What You Need to Know About Peer-to-Peer Loans

There’s a new source of small business financing in town. It’s called peer-to-peer loans, sometimes called person-to-person lending, peer-to-peer lending, or P2P lending. Whichever name you choose to use, it’s a new breed of financing whereby individuals, or groups of individuals, make loans to other entrepreneurs  throughout the United States. In a nutshell, individuals use a peer-to-peer lending platform to make “microloans” to finance entrepreneurial venture. Entrepreneurs and small businesses across the U.S. and globe are using peer-to-peer loans to grow and prosper.

Here’s what you need to know about peer-to-peer loans:

Ease and Simplicity

Want to avoid lengthy processing times, exorbitant fees, and stringent requirements?  In most cases, peer-to-peer loan applicants are approved or denied instantly. Loan processing generally takes under two weeks, which is a far cry from the seemingly endless paperwork and lengthy processing time of bank loans.

Lower Interest Rates

Typically, annual percentage rates (APRs) on peer-to-peers loans can be several percentage points lower than banks. However, like researching any loan, shop around for the best interest rates.

Availability of Platforms

Speaking of shopping around, there are a number of peer-to-peer lending sites to choose from, and more emerging all the time. Some of the more popular platforms include Prosper, Lending Club, Zopa, and Kiva.

Credit History Implications

In most cases, peer-to-peer loans are extended to an individual rather than a small business. This means the peer-to-peer loan impacts your personal credit history and credit score. It also impacts the credit history of your small business, since the financing isn’t tied to the small business.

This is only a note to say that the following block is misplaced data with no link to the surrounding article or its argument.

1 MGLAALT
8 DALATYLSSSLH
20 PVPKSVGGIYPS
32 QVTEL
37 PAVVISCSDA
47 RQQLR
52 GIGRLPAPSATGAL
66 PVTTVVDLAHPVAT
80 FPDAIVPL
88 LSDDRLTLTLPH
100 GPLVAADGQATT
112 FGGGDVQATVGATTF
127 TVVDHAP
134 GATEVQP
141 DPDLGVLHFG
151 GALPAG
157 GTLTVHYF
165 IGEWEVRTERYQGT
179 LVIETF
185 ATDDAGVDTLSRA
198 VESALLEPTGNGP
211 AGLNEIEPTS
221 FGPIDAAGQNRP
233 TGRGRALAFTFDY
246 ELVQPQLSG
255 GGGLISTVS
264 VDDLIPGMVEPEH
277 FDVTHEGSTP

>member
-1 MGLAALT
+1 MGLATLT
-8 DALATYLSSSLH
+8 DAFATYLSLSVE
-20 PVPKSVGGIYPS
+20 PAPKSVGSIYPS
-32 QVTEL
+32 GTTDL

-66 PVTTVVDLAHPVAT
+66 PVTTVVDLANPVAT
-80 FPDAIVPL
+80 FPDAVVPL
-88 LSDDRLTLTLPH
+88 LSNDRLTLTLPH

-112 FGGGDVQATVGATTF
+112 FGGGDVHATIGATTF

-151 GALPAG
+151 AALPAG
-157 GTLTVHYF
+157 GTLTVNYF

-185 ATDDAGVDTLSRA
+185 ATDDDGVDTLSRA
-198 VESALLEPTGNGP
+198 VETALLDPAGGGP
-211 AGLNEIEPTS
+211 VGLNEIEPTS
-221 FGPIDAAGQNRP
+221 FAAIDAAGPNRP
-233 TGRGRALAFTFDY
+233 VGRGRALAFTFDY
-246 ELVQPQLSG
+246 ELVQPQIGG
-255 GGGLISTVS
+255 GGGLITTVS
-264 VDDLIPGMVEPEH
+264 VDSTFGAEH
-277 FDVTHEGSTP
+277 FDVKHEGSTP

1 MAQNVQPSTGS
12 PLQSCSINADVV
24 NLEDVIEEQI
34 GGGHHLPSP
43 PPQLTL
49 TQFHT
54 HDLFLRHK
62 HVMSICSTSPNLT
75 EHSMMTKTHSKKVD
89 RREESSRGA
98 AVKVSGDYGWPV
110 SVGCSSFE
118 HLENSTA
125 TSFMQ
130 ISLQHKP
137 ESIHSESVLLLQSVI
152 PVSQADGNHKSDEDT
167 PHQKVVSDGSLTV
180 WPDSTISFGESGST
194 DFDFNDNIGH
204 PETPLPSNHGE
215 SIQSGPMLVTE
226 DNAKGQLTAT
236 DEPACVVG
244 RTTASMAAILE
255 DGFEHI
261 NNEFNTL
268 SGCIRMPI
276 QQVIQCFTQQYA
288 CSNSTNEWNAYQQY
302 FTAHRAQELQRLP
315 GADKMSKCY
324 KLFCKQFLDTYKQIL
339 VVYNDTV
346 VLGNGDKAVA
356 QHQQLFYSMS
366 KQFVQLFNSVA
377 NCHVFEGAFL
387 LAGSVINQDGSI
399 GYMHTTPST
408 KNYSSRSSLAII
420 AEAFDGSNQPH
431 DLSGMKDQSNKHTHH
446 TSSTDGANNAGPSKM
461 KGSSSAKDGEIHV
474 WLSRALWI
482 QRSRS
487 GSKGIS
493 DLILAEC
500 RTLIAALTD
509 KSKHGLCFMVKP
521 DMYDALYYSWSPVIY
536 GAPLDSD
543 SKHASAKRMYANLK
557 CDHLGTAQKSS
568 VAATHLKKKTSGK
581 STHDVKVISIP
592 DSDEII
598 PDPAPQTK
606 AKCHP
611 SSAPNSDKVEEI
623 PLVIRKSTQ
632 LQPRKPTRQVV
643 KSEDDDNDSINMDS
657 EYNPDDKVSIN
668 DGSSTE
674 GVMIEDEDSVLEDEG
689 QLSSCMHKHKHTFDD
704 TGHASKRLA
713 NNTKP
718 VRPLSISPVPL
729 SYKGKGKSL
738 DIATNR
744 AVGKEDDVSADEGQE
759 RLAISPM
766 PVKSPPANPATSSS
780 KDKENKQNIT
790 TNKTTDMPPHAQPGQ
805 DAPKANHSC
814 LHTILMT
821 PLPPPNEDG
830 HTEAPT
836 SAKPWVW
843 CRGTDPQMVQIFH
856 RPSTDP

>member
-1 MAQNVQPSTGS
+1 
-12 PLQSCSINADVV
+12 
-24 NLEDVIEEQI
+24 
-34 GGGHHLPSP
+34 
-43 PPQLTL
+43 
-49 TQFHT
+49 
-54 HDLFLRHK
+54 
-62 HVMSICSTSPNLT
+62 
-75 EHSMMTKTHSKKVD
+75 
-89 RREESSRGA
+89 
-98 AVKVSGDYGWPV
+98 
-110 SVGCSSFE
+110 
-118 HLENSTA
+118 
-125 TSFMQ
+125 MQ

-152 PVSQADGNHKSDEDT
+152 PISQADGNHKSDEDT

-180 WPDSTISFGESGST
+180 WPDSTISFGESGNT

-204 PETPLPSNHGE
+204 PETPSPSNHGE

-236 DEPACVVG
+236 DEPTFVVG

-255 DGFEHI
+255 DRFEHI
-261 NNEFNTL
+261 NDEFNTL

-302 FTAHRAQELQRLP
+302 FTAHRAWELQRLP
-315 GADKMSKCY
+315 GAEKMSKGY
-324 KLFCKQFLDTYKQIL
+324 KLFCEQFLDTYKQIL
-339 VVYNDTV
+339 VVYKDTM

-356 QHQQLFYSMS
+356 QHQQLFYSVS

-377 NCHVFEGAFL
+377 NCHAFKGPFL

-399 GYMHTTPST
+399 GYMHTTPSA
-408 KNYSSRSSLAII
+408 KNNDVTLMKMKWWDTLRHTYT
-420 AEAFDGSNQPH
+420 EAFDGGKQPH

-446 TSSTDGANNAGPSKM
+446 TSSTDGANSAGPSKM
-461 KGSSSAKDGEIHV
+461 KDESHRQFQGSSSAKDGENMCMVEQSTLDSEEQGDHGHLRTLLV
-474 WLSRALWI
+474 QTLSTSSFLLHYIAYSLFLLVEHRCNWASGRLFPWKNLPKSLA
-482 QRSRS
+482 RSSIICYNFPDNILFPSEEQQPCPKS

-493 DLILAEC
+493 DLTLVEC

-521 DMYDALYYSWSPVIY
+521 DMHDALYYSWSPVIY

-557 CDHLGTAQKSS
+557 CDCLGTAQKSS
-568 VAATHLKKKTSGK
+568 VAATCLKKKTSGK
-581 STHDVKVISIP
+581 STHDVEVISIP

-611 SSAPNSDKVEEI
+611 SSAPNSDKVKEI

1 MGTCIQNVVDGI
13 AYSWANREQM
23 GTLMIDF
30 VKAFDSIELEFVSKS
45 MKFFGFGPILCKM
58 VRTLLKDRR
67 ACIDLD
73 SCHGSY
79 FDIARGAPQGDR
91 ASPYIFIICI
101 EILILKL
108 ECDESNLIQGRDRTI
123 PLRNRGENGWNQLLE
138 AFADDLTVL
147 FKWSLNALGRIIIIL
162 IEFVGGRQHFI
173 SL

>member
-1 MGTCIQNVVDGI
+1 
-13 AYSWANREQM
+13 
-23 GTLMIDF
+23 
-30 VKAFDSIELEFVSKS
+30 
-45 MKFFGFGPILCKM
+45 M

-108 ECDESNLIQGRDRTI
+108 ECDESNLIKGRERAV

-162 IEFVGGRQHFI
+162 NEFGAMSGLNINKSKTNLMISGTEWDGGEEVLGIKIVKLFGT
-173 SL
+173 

Absence of Federal Lending Laws

Another important thing you need to know about peer-to-peer loans is that the lender isn’t required to operate under federal lending laws. Since peer-to-peer loans represent private lending transactions, they don’t have to conform to lending laws.

Absence of Collateral

The fact that peer-to-peer loans are unsecured means no collateral is needed, which eliminates the expense and paperwork involved in the placement and valuation of liens on collateral.

Qualifying is Easier

This can actually be a blessing or a curse. First the good: If you’ve been disqualified for a bank loan, getting money from a peer-to-peer lender can help you start up or sustain your business. It can also be a downfall if you take on too much debt that you can’t handle. Take a good look at your financial situation, preferably with your accountant, to examine your risks of not being able to pay back the loan.

As the credit markets tightened and interest rates dropped, peer-to-peer lending has opened the doors for funding for many small-business owners who couldn’t get lending otherwise. There are advantages and disadvantages to peer-to-peer loans for both the lender and borrower, and both need to be examined closely to ensure it’s in the best interests of the individual and business.